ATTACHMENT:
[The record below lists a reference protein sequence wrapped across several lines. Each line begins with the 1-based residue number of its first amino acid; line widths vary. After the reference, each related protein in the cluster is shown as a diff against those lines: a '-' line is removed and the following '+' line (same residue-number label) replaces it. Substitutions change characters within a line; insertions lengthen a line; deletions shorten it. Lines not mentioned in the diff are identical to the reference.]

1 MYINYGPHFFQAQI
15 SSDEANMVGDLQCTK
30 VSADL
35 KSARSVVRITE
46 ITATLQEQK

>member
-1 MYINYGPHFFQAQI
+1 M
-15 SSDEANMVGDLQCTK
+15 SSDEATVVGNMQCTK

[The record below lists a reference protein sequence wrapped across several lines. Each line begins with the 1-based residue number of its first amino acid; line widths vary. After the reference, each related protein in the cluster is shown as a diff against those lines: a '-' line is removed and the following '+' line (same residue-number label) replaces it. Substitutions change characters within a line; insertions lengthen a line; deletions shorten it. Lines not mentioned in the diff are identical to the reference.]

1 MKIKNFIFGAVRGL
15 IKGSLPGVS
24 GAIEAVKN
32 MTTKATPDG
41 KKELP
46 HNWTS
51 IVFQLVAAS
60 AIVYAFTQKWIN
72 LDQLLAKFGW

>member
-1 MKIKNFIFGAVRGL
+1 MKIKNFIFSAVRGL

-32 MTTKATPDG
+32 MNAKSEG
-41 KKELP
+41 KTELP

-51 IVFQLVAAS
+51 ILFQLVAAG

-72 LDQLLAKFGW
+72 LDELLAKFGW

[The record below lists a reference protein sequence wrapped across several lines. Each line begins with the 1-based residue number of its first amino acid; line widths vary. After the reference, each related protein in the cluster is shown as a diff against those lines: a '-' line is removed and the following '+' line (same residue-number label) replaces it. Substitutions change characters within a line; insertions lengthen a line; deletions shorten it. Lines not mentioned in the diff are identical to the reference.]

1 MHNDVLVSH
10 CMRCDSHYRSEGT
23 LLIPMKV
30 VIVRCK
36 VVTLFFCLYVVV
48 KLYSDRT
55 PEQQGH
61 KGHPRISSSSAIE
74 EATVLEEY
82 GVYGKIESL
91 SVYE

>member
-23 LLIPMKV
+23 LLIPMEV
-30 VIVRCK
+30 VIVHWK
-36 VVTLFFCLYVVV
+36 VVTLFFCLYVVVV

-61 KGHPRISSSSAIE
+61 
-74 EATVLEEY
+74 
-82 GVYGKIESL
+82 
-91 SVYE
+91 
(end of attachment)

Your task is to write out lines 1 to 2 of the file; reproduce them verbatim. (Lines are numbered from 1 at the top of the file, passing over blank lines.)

[The record below lists a reference protein sequence wrapped across several lines. Each line begins with the 1-based residue number of its first amino acid; line widths vary. After the reference, each related protein in the cluster is shown as a diff against those lines: a '-' line is removed and the following '+' line (same residue-number label) replaces it. Substitutions change characters within a line; insertions lengthen a line; deletions shorten it. Lines not mentioned in the diff are identical to the reference.]

1 MYINYGPHFFQAQI